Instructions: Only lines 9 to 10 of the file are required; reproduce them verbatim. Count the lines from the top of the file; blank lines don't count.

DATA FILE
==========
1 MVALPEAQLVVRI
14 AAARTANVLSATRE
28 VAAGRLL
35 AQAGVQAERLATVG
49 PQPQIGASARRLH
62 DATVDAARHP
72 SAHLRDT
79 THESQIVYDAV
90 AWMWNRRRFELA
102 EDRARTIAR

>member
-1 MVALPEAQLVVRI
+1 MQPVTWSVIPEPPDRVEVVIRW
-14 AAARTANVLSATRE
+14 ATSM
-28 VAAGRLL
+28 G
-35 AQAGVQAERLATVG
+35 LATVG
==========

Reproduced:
90 AWMWNRRRFELA
102 EDRARTIAR